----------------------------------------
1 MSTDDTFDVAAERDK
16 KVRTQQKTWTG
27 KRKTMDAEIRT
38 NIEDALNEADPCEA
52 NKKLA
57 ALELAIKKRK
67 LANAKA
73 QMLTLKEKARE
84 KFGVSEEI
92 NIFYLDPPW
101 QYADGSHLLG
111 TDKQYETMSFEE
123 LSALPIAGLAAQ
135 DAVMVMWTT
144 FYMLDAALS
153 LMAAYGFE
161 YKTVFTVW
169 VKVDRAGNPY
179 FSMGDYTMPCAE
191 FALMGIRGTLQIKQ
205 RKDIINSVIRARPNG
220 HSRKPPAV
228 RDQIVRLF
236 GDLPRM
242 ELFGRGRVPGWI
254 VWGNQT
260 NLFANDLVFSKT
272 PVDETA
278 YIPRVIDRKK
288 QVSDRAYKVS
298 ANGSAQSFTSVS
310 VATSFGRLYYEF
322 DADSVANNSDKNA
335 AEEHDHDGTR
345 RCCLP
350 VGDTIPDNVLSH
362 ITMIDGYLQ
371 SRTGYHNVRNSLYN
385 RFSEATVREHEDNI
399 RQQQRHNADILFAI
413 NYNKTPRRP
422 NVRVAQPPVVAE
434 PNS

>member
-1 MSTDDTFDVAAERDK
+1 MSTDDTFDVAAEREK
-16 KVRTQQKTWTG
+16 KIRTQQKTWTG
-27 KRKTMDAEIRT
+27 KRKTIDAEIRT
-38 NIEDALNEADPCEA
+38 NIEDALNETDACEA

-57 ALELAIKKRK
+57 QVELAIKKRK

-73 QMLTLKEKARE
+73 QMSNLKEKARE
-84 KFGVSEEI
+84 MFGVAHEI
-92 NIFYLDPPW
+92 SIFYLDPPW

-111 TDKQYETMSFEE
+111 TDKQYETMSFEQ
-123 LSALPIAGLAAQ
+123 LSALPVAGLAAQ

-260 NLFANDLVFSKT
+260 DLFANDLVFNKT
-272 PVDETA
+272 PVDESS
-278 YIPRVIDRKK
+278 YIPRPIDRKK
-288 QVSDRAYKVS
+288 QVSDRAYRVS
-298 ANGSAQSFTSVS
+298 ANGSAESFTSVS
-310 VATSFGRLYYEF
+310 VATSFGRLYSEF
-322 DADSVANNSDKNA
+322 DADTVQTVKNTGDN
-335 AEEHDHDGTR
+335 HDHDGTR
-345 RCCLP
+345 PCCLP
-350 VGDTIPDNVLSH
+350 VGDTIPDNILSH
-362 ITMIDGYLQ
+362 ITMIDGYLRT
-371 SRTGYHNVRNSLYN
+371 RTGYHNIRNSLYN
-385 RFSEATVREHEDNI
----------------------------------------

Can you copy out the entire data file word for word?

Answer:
1 MSTDDTFDVAAERDK
16 KVRTQQKTWTG
27 KRKTMDAEIRT
38 NIEDALNEADPCEA
52 NKKLA
57 ALELAIKKRK
67 LANAKA
73 QMLTLKEKARE
84 KFGVSEEI
92 NIFYLDPPW
101 QYADGSHLLG
111 TDKQYETMSFEE
123 LSALPIAGLAAQ
135 DAVMVMWTT
144 FYMLDAALS
153 LMAAYGFE
161 YKTVFTVW
169 VKVDRAGNPY
179 FSMGDYTMPCAE
191 FALMGIRGTLQIKQ
205 RKDIINSVIRARPNG
220 HSRKPPAV
228 RDQIVRLF
236 GDLPRM
242 ELFGRGRVPGWI
254 VWGNQT
260 NLFANDLVFSKT
272 PVDETA
278 YIPRVIDRKK
288 QVSDRAYKVS
298 ANGSAQSFTSVS
310 VATSFGRLYYEF
322 DADSVANNSDKNA
335 AEEHDHDGTR
345 RCCLP
350 VGDTIPDNVLSH
362 ITMIDGYLQ
371 SRTGYHNVRNSLYN
385 RFSEATVREHEDNI
399 RQQQRHNADILFAI
413 NYNKTPRRP
422 NVRVAQPPVVAE
434 PNS

>member
-1 MSTDDTFDVAAERDK
+1 MSTDDTFDVAAEREK
-16 KVRTQQKTWTG
+16 KIRTQQKTWTG
-27 KRKTMDAEIRT
+27 KRKTIDAEIRT
-38 NIEDALNEADPCEA
+38 NIEDALNETDACEA

-57 ALELAIKKRK
+57 QVELAIKKRK

-73 QMLTLKEKARE
+73 QMSNLKEKARE
-84 KFGVSEEI
+84 MFGVAHEI
-92 NIFYLDPPW
+92 SIFYLDPPW

-111 TDKQYETMSFEE
+111 TDKQYETMSFEQ
-123 LSALPIAGLAAQ
+123 LSALPVAGLAAQ

-260 NLFANDLVFSKT
+260 DLFANDLVFNKT
-272 PVDETA
+272 PVDESS
-278 YIPRVIDRKK
+278 YIPRPIDRKK
-288 QVSDRAYKVS
+288 QVSDRAYRVS
-298 ANGSAQSFTSVS
+298 ANGSAESFTSVS
-310 VATSFGRLYYEF
+310 VATSFGRLYSEF
-322 DADSVANNSDKNA
+322 DADTVQTVKNTGDN
-335 AEEHDHDGTR
+335 HDHDGTR
-345 RCCLP
+345 PCCLP
-350 VGDTIPDNVLSH
+350 VGDTIPDNILSH
-362 ITMIDGYLQ
+362 ITMIDGYLRT
-371 SRTGYHNVRNSLYN
+371 RTGYHNIRNSLYN
-385 RFSEATVREHEDNI